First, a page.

There’s a big push for socialism in the United States. The problem is that it just isn’t going to work in America. With socialism, there’s a lot of centralization, especially with regard to economic policy. Real socialism wouldn’t allow for many things most Americans take for granted. Economically speaking, people would have to completely disregard their personal utility (satisfaction). We need to be honest when we talk about socialism. Tens of millions have died at the hands of its ideology, mostly from starvation. But this is just the tip of the iceberg.
The American Dream
There’s a reason why the American Dream is called such. It’s still around despite the several attempts state legislatures and Congress has made to vote away our rights. But it’s important to remember that the phrase is much more than just a gimmicky piece of marketing — it’s deeper than that. I’ve heard about the “Canadian Dream,” but the very fact that Canada passed a bill that includes protection against “hate speech” shows that the country is open to conversational censorship. Meanwhile, the Supreme Court of the United States — the highest court in the land — unanimously affirmed hate speech doesn’t exist. In other words, the Supreme Court doesn’t want to go down that rabbit hole of eventually infringing on free speech. After all, there’s a lot of room for abuse when it comes to labeling things as “hate speech.”
I haven’t heard of a “Mexican Dream,” a “Japanese Dream,” or even a “Venezuelan Dream.” Rather, it’s always been the American Dream. Socialism requires centralization and governing boards. This typically includes a planned economy, too. Since Denmark has market-based economic qualities, it’s not “real socialism.” No, really! It’s not! It’s just a country with a horrible tax system. “Real socialism,” what a lot of people in my generation advocate for, involves central planning. In an economic sense, this means planning what can and can’t be sold, what price things are sold at, who’s in charge of distribution, etc Socialistic qualities can be found in things like the Swiss Cheese Union or even Venezuela‘s laws that have made people feel the need to attempt smuggling various items.
This structure has a price I know most Americans will never give up: The freedom to choose. Think about it for a minute. Imagine that you want to start a gas station despite how many already exist in your state. In a socialist state, you very well may be told you’re not allowed to start one due to an attempt to control the price. They may even say, “We need farmers, not more gas stations,” despite your passion for gas stations. Hence, socialism requires you to stifle your passions. In general, most people I know — especially Americans — are very passionate. Part of the American Dream is that one who is passionate, and talented in their passion, can make it no matter who they are. This requires people to focus on themselves as individuals.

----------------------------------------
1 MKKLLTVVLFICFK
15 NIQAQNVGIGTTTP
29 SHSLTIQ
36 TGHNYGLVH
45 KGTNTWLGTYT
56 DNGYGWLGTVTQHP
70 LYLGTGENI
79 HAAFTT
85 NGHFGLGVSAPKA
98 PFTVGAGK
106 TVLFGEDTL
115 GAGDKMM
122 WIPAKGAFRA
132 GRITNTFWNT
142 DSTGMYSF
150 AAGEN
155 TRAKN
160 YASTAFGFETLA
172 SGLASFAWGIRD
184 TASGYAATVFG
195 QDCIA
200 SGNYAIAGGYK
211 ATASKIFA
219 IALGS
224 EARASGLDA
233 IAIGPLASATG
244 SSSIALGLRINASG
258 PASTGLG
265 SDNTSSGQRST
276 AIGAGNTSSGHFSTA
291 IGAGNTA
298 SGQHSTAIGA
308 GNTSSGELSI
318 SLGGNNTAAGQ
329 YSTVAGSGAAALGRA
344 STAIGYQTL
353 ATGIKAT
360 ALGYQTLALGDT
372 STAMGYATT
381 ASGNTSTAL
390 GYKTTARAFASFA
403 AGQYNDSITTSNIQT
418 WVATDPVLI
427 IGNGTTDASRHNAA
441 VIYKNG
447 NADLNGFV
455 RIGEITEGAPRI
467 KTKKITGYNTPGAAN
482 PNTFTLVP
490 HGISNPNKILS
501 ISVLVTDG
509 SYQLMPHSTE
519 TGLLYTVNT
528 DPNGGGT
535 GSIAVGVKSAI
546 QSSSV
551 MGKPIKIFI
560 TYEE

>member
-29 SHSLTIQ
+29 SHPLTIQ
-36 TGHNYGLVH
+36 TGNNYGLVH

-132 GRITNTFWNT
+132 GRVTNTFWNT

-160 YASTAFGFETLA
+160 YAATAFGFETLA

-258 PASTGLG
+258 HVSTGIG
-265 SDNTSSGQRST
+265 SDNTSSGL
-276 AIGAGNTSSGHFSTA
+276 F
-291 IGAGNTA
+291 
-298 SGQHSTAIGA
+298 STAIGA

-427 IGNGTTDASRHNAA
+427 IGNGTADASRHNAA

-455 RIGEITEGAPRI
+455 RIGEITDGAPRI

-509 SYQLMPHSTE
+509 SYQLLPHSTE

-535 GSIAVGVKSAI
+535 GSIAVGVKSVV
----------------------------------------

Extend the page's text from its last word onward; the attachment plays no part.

Individualism vs collectivism
Socialism is very collectivist, but most Americans are still mostly individualist, even if they support things like unionization. It’s interesting to see how society has shifted from valuing individuals and telling people to be different towards telling them they must conform to groupthink. People often want to do what’s best for them and their family. This is essential to American society. There are societies that rely on conformity and being “normal.” Japan is certainly one of those collectivist societies with insane homogeneity.
Americans value individuals far too much to seriously support anything that deteriorates them. Passions, for example, are often personal to each individual. You can force people with the same passions into a group, but you cannot force a passion into anyone. This is a universal understanding that crosses party lines. However, those who advocate for socialism either don’t understand or don’t care that people must throw away this essential American value.
Socialism has been tried
No matter what the Democratic Socialists say, “real socialism” has been tried. It’s just one step removed from communism. Take the Chinese regime of Mao Zedong for example. He forbade migration from rural areas to urban cities. In fact, he actually took millions of college educated individuals and stuck them in rural areas to help develop and educate them. Sure, this improved mobility in the long run. But at what cost? A lot of people died of starvation in the process. This isn’t an isolated cause of death. In reality, starvation is quite common in socialism.
Yes, the long-term effect was positive. So how does the Libertarian phrase, “Good ideas don’t require force” fit into this? I have a hard time believing Mao didn’t know people would die from this; he may have thought of them as a necessary sacrifice. It’s doubtful that those people were willing to die “for the greater good.” Not only do good ideas not require force, they don’t require human sacrifice like that no matter how good the outcome is down the road. This is the biggest problem with collectivism: It’s too utilitarian; the group as a whole is valued over individuals rather than trying to find a solution to make it work for everyone.
Venezuela stands today as the most recent example of the failure of real socialism. The state even seized the means of production on oil since it has the world’s largest oil reserves. The result? Venezuela not only imploded (NPR’s words, not mine), the Venezuelan government admitted that their production models had failed. If it couldn’t work in several larger nations over countless decades, why in the hell would it work in America, which is not only a fairly new country but the world superpower. That wasn’t done with collectivist socialism. It was done with individualist capitalism and voluntarism.